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Thursday, June 11, 2020, 12:13
Canada should deal with Meng case prudently
By Zhang Tengjun
Thursday, June 11, 2020, 12:13 By Zhang Tengjun

(SHI YU / CHINA DAILY)

The extradition hearing of Meng Wanzhou, chief financial executive of Chinese telecommunications giant Huawei, has been deferred to 2021 due to the novel coronavirus pandemic. The decision comes in the wake of a Canadian court ruling on May 27 that the fraud charges against Meng met the legal standard for extraditing her from Canada to the US.

The US pressure and influence on Canada's "independent judicial system" are clear in Meng's case. The United States has imposed sanctions on Huawei because it cannot accept the Chinese company as a global leader in 5G technology, and is using it as a bargaining chip against China in the escalating trade war it has launched.

Meng's case is not a simple judicial matter; it is essentially a political game the US has been playing to derail China's technology development. The matter has been further complicated as Canada doesn't seem prepared to order a judicial review of the case.

First, Washington's plea for the extradition of Meng to the US is politically manipulated, which is in violation of the apolitical nature of the US-Canada extradition treaty. In fact, the US president has said he would intervene in Meng's case if it helped strike a deal with China, raising doubts about the legitimacy of the US extradition request. In such a case, the Canadian judicial authorities should have deliberated whether the US was using Meng's case as a bargaining chip against China in the Sino-US trade war. But Canada decided to meet the US extradition request in the name of judicial independence.

Second, the legal description of a criminal offense is different in the US and Canada. Under the US-Canada extradition treaty and the Canadian Extradition Act, any offense that necessitates extradition must constitute a crime in both Canada and the US to meet the "double criminality" principle. The US sought Meng's extradition claiming that she had lied to HSBC to evade US sanctions against Iran. But the fact is, Canada has not imposed such sanctions on Iran.

The Canadian court deliberately interpreted fraud in way that ensured Meng's conduct met the legal standard of "double criminality". The US' sanctions against Iran and Canada using them as its legal standard to arrest Meng suggest the US has used its long-arm jurisdiction to influence the Canadian court's order.

Third, Meng was detained after being questioned for hours at Vancouver airport by Canadian border officials at the US' request before being arrested, prompting her lawyer to say the extradition process should have been dropped as Canadian officials had abused the law.

In the name of border control, the Canadian border agency and police launched a criminal investigation against Meng, which violated her rights under the Canadian Charter of Rights and Freedoms. And by taking an exceptionally long time to produce a warrant against Meng and inform the Chinese Embassy in Canada about the case according to the Sino-Canadian consular agreement, Ottawa violated the international law. Whether the Canadian officials abused the extradition process by arresting Meng will be a focus of the next hearing.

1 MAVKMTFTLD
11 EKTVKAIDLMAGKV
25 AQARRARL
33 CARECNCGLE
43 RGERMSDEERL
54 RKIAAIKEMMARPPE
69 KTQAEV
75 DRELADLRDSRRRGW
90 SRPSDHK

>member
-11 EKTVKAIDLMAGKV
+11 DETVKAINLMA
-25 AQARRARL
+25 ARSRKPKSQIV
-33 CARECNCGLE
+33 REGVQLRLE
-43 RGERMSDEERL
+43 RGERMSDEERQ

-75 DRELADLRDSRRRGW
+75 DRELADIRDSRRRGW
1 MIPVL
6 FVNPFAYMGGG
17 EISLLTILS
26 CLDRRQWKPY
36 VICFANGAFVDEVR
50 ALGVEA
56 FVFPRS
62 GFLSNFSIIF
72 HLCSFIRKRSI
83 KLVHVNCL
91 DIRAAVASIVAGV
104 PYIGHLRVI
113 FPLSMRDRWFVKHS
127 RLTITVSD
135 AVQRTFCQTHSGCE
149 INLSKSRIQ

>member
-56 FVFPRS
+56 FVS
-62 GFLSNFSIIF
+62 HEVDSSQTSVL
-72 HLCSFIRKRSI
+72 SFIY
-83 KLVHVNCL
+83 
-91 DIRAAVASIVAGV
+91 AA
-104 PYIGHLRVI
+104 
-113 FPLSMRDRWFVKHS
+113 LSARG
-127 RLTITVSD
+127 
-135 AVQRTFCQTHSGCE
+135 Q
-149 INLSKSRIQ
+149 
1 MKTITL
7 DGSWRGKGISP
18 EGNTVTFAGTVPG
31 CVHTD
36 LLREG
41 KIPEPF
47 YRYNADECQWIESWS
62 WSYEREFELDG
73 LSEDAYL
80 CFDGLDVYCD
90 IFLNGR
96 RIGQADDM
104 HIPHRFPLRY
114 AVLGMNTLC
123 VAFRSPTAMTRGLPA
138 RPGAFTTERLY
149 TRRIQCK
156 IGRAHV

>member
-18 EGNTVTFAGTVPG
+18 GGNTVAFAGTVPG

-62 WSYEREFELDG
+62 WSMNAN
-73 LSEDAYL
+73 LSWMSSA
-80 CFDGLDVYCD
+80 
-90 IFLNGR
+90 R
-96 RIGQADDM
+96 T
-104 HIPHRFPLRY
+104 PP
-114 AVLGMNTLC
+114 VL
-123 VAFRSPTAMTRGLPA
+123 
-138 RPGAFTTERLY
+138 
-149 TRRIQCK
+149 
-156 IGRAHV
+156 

But whatever the verdict, the Canadian government has the final say in Meng's case. One thing is certain, though, that Canada has misused discretion by accepting the US' extradition request for Meng.

If Canada fulfills all of the US' political demands against China, it will harm Sino-Canadian relations without serving the cause of the US-Canada partnership in the long run.

Also, Canada should not link the arrest of two Canadian nationals, Michael Kovrig and Michael Spavor, with Meng's case, because they were held for engaging in "activities that endanger national security" and their cases are being handled according to China's security law.

Although Canadian Prime Minister Justin Trudeau has claimed Canada's judiciary is free of political interference and asked China to understand the situation, some reports say he might have been involved in judicial interference scandals. Canada has also followed the US in accusing China of spreading the novel coronavirus across the world, undermining global cooperation in the fight against the pandemic, and criticized the national security legislation for the Hong Kong Special Administrative Region, souring bilateral relations.

Canada should realize that no responsible government can stand by when its national security is threatened by the actions of another country, in this case the US in particular. The year 2020 marks the 50th anniversary of the establishment of diplomatic relations between China and Canada. The Meng case has become a touchstone of 50 years of Sino-Canadian diplomatic relations. And since the crux of the issue is unlawful detention of a Chinese citizen by Canada on trumped-up charges, Ottawa should make a decision only after serious consideration.

The author is an assistant research fellow at the China Institute of International Studies.

The views don’t necessarily represent those of China Daily.


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